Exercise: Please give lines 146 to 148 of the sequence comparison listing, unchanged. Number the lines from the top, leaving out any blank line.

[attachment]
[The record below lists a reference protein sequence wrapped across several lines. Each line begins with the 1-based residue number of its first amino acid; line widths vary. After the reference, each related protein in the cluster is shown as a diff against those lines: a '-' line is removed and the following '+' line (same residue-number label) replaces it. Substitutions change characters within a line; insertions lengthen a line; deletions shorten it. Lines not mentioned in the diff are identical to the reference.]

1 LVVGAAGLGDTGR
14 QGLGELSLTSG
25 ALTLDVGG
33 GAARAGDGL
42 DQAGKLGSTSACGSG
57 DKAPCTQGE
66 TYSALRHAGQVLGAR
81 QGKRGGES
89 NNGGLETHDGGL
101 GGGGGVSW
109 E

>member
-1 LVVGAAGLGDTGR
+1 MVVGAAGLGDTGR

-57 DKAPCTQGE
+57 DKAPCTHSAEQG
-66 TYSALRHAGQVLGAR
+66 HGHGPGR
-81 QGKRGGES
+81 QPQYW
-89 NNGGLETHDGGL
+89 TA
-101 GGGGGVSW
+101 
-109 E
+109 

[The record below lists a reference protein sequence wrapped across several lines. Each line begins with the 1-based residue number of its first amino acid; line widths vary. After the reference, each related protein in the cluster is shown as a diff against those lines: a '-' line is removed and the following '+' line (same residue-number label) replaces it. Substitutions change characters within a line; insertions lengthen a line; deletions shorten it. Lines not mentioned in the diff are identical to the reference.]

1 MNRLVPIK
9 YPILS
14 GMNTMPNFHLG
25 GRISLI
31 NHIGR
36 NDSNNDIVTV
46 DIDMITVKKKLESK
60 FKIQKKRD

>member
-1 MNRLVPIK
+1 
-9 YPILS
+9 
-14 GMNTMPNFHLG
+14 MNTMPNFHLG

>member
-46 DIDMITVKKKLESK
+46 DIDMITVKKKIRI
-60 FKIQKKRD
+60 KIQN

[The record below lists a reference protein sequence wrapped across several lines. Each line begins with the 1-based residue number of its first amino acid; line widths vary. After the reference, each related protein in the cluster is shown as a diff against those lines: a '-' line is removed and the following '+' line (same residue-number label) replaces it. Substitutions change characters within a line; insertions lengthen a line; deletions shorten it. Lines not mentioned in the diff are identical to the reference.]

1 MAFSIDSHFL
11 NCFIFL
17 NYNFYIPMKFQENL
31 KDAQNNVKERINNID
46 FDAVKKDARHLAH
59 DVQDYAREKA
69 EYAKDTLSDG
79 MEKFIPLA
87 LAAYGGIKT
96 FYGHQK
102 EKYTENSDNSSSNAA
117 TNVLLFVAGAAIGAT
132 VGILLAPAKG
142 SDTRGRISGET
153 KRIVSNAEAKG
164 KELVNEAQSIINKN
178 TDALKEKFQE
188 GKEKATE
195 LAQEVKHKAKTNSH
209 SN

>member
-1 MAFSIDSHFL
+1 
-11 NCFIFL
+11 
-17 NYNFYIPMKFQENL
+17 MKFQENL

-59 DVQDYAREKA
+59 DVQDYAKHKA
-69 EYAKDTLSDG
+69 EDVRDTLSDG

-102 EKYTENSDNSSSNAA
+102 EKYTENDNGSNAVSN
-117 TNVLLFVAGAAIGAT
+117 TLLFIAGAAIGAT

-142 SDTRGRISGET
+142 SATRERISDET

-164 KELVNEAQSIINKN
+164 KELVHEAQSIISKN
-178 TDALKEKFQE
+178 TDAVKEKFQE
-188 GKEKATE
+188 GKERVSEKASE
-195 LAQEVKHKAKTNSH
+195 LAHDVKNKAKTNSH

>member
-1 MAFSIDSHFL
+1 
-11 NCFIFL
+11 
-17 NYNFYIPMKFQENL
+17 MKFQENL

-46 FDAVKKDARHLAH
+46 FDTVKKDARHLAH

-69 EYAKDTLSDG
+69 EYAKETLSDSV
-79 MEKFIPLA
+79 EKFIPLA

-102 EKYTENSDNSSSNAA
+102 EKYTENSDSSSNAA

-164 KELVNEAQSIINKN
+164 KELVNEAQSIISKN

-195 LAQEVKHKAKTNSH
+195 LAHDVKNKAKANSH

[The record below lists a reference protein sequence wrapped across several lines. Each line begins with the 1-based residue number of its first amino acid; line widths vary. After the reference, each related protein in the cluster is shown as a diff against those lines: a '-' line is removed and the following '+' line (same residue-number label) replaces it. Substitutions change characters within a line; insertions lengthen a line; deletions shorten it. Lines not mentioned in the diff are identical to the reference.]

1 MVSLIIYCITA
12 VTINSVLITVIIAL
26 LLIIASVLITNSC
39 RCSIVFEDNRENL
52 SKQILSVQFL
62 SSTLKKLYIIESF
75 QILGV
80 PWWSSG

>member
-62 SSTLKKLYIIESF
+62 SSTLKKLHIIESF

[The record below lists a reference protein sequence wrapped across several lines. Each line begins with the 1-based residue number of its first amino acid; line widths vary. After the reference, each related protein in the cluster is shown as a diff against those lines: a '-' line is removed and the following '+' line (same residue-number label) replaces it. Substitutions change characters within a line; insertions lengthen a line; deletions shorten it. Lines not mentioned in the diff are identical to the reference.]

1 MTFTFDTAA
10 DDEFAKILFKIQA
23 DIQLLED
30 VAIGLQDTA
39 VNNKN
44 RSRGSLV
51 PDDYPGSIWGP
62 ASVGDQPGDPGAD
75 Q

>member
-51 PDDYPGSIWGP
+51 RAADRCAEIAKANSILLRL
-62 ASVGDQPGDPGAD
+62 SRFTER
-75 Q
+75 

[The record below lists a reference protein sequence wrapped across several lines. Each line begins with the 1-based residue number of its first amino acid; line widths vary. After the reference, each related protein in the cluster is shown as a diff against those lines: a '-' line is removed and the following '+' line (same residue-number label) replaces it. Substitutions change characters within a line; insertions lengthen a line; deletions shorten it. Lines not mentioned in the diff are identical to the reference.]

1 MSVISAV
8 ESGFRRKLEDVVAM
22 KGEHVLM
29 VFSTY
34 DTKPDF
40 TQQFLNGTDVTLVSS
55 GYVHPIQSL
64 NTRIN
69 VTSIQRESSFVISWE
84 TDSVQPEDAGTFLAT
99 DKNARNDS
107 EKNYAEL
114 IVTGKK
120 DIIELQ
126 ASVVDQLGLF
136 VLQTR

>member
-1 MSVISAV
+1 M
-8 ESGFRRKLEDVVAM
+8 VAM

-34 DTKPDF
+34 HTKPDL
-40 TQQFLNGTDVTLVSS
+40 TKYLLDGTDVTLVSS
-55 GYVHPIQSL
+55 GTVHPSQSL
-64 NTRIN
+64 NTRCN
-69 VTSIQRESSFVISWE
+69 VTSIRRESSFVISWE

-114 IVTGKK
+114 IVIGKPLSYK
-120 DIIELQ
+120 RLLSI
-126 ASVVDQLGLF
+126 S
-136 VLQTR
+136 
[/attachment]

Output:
22 KGEHVLM
29 VFSTY
34 DTKPDF